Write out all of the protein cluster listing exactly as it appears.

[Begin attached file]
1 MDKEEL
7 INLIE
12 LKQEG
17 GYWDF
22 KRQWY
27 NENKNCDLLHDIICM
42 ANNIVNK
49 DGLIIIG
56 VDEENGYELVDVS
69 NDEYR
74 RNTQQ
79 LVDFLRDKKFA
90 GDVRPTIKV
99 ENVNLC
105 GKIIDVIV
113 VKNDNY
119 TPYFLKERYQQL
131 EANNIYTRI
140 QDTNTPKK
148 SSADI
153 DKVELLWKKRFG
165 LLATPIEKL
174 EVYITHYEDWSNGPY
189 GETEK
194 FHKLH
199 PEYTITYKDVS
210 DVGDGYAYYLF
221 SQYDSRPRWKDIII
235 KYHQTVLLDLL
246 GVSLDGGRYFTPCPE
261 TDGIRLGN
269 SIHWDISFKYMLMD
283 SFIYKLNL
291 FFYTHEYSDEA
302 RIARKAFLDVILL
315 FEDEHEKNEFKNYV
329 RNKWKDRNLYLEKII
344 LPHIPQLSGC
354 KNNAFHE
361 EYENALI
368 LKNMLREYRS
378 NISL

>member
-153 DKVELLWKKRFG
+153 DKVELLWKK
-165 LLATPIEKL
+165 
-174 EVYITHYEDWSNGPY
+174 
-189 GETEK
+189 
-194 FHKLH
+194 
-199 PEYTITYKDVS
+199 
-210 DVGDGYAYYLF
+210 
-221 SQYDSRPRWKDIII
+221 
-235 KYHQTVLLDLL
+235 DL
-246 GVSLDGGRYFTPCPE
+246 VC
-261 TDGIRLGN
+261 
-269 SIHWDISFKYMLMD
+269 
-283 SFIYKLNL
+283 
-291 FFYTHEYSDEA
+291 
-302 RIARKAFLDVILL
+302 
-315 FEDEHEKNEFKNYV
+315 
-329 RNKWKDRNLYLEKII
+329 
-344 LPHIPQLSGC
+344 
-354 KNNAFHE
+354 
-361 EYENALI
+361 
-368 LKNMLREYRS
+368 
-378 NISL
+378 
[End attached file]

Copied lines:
1 MDKEEL
7 INLIE
12 LKQEG
17 GYWDF
22 KRQWY
27 NENKNCDLLHDIICM
42 ANNIVNK
49 DGLIIIG
56 VDEENGYELVDVS
69 NDEYR
74 RNTQQ
79 LVDFLRDKKFA
90 GDVRPTIKV
99 ENVNLC
105 GKIIDVIV
113 VKNDNY
119 TPYFLKERYQQL
131 EANNIYTRI
140 QDTNTPKK
148 SSADI
153 DKVELLWKKRFG
165 LLATPIEKL
174 EVYITHYEDWSNGPY
189 GETEK
194 FHKLH
199 PEYTITYKDVS
210 DVGDGYAYYLF
221 SQYDSRPRWKDIII
235 KYHQTVLLDLL
246 GVSLDGGRYFTPCPE
261 TDGIRLGN
269 SIHWDISFKYMLMD
283 SFIYKLNL
291 FFYTHEYSDEA
302 RIARKAFLDVILL
315 FEDEHEKNEFKNYV
329 RNKWKDRNLYLEKII
344 LPHIPQLSGC
354 KNNAFHE
361 EYENALI
368 LKNMLREYRS
378 NISL

>member
-153 DKVELLWKKRFG
+153 DKVELLWKK
-165 LLATPIEKL
+165 
-174 EVYITHYEDWSNGPY
+174 
-189 GETEK
+189 
-194 FHKLH
+194 
-199 PEYTITYKDVS
+199 
-210 DVGDGYAYYLF
+210 
-221 SQYDSRPRWKDIII
+221 
-235 KYHQTVLLDLL
+235 DL
-246 GVSLDGGRYFTPCPE
+246 VC
-261 TDGIRLGN
+261 
-269 SIHWDISFKYMLMD
+269 
-283 SFIYKLNL
+283 
-291 FFYTHEYSDEA
+291 
-302 RIARKAFLDVILL
+302 
-315 FEDEHEKNEFKNYV
+315 
-329 RNKWKDRNLYLEKII
+329 
-344 LPHIPQLSGC
+344 
-354 KNNAFHE
+354 
-361 EYENALI
+361 
-368 LKNMLREYRS
+368 
-378 NISL
+378 